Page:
Because demand for loans was weak and the Federal Reserve was flooding the economy with money in an unsuccessful effort to increase the amount of lending, interest rates were very low. That reduced the income generated by savings, and it might seem that the lower the return to savings, the less people would save. But people anxious about their economic prospects may stick with safe savings even as interest rates fall, and indeed may increase the amount they save if they are dependent on the income from their savings: greater savings may offset the loss of income on one’s savings that is caused by the lower interest rate. And when interest rates on bank deposits or other safe financial assets are very low, cash in a safe or a safe-deposit box (or under one’s mattress) becomes a less unattractive alternative; that is one reason the amount of cash held by consumers and by business firms has increased during the economic crisis.

Another reason is anticipation of deflation. If prices are expected to fall, and thus the purchasing power of money to increase (the same amount of money will buy more goods and services if prices fall), the hoarding of cash is encouraged, because the real value of cash is expected to rise. And, unlike interest, an increase in purchasing power is not taxable. Moreover, cash is safer than the expectation of repayment of a loan (other than a loan to the federal government).

Even without expectations of deflation, uncertainty about the economic outlook tends to freeze spending, including lending, because hoarding is a common, and incidentally a thoroughly rational, response to uncertainty. Building cash reserves increase one’s ability to survive a future economic shock and meanwhile gains time (by avoiding commitments) for the uncertainty to dissipate.

The increase in savings since the beginning of the crisis has not reduced consumption, and therefore production and incomes, so drastically as to cause aggregate savings to decline—which would be required for the paradox of thrift to hold. But it has reduced them enough to retard economic recovery and thus strengthen the economic argument for deficit spending—what is now called “stimulus”—as a means of speeding economic recovery from a recession or depression.

The argument for stimulus begins with the observation that when people are fearful about their economic prospects, they may be willing to lend their savings only to the federal government, either directly by buying a government bond or indirectly by placing their money in a federally insured demand deposit in a bank. The bank, fearful of defaults by borrowers, may turn around and use its deposits to buy Treasury securities rather than to make loans to businesses and individuals—in which case the depositors are really lending their money to the government, with the banks as intermediaries.

What should the federal government do with all the money that is flowing into it directly or indirectly from nervous savers? It can use it to reduce the federal deficit, and this will have a positive effect on economic activity because it will check anticipation by businessmen and consumers of future inflation and tax increases. But the effect is likely to be modest because no one knows how the political process will respond to a lower deficit; the government may simply spend more, and on projects that do not increase people’s incomes.

The alternative is for the government to use the money that it’s borrowing from the private sector to convert inert savings (the savings that consist of direct or indirect loans to the government) into active investment. It can invest the borrowed money in construction and renovation of public buildings; beautification of public spaces; education and the environment; scientific research; preventive measures against natural disasters; expansion of airports and other transportation infrastructure (how about filling the potholes in the Obamas’ neighborhood in Chicago, which is also my neighborhood, for a start?); rebuilding inventories of military supplies depleted by our continuous combat operations; improving the national communications infrastructure; and promoting energy independence by building nuclear power plants, insulating buildings better, and making greater use of windmills, solar panels, and batteries to generate electricity. Such investment projects would increase employment and incomes and reduce economic anxieties, and by doing these things increase consumption and in turn private investment.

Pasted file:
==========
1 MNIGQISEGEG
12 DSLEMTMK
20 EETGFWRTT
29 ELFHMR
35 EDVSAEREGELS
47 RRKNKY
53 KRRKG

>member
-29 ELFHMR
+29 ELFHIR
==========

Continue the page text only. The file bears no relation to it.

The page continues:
The problem is implementation. To be effective, a stimulus program has to be large, timely, well designed, and well executed. The $787 billion stimulus program (actually, it turns out, $862 billion) enacted in February 2009 has turned out to be none of these things. It should have been adopted in the fall of 2008, though obviously it’s not Obama’s fault that it wasn’t. It probably should have been larger. The money should have been spent more quickly and should have been concentrated in industries (such as construction) and areas of the country (such as California and Michigan) in which unemployment was (and remains) high. An experienced executive, rather than the Vice President, should have been placed in charge. And the stimulus program should have concentrated on investing in projects, which would put people to work.

Instead about two-thirds of the stimulus money consists of transfer payments, such as unemployment benefits, other welfare payments, and tax credits. Transfer payments are trickle-down stimulus. The hope is that the recipients will spend the money on goods and services, thus stimulating production. But suppose that instead they save the money and lend it back to the government by depositing it in a bank that buys Treasury securities with its deposits, so that the money passes in a circle from the Treasury to the Treasury. No stimulus there. Or suppose they use the money to buy goods that are sold out of inventory and the seller prefers to draw down his existing inventory rather than restock it with new purchases from his suppliers; then the additional purchases by recipients of stimulus funds do not stimulate new production. Even a stimulus measure favored by most economists—an investment tax credit—is not a sure thing. The tax credit that a business could obtain by making a new investment may not be large enough to overcome uncertainty over whether the investment can be recouped; and then the business will forgo the credit rather than invest.

The stimulus fell victim to delay, pork-barrel politics, congressional incompetence, and bureaucratic inertia—in short to the familiar pathologies of modern American government, together with conservative demagoguery. But it was not a complete failure. The enactment of the program built confidence at the peak of the nation’s economic anxieties, in the winter of 2009, and the injection of so much money into the economy in the ensuing months can’t have failed to have some positive effect on production and therefore employment. Had the unemployment rate reached 11 percent, as might have happened without the stimulus, the increase in fear and uncertainty might have triggered a deflationary spiral.

All this is speculation—and the administration’s trumpeting of the stimulus’s success is propaganda. But the paradox of thrift should make us hesitate to reject out of hand the idea of stimulus as a sensible response to an economic plunge triggered by a financial crisis.

Richard A. Posner is a judge on the U.S. Court of Appeals for the Seventh Circuit and a senior lecturer at the University of Chicago Law School.